South Africa’s Nedbank Group (NEDJ.J), amongst the top five lenders in the country, warned last week that its bad loans would stay elevated for the rest of the year and it could miss its 2025 financial targets.
But its shares were up 2.5% in early trading as profit for the six months ended June 30 jumped 11% and CEO Mike Brown projected a drop in bad loans from the first half.
The top five private South African banks – among the continent’s biggest – are generally considered well-capitalised, conservative in lending and a potent force driving an otherwise ailing economy.
But a combination of inflation, high interest rates, local factors of regular blackouts and logistical bottlenecks are taking a toll on its most sensitive retail and small business customers, leading to defaults.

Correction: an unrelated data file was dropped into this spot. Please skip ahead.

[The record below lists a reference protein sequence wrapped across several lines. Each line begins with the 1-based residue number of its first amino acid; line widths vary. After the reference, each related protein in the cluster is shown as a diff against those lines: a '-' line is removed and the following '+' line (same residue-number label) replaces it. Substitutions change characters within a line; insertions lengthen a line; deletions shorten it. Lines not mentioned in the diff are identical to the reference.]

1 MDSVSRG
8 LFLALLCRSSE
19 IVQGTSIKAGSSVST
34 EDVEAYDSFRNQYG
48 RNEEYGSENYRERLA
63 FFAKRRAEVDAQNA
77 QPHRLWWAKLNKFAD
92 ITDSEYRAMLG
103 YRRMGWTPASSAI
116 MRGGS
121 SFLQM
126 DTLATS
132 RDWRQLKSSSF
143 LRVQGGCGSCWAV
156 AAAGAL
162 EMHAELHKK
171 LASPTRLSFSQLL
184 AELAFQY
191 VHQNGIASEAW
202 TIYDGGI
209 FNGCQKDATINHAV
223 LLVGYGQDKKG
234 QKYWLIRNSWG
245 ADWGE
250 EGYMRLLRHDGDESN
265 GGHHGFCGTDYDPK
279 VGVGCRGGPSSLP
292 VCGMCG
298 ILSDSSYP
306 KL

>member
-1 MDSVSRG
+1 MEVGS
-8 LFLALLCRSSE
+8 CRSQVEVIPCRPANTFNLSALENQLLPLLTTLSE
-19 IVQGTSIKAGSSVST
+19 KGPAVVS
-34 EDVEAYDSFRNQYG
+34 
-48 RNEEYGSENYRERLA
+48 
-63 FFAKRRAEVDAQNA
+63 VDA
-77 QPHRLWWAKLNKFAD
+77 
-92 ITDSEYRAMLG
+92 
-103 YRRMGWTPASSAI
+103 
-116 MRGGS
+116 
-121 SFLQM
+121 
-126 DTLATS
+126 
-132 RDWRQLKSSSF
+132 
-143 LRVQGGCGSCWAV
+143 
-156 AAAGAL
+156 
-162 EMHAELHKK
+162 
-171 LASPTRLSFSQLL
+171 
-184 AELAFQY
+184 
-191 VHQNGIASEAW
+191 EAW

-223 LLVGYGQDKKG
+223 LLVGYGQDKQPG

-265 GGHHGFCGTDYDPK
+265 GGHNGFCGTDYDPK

“Someone who has got an entry-level home, an entry-level car, they’ve now had to absorb the 350 basis points interest rate increases over the last 12 months,” Brown said, referring to the segment of people most under pressure.
Small businesses in agriculture are also the ones which are taking a hit, he added.
This has forced impairment of assets worst 5.3 billion rand, a 57% jump.
Its credit loss ratio (CLR) – a critical metric that measures bad loans over total loans – spiked to 121 basis points, breaching the three-digit figure only seen during major financial crises.
“We expect to reduce (CLR) in the second half of the year but still finish above 100 basis points,” Brown said, adding the pressure on CLR would continue in the first and second half of next year.
These could hurt its medium-term 2025 target of more than 17% return on equity (RoE) – a measure of how much profit a company earns for each rand invested by shareholders, he said.
It posted an RoE of 14.2% for the first half and interim profit of 15.25 rand. The lender will distribute more than half of these profits as dividend to shareholders.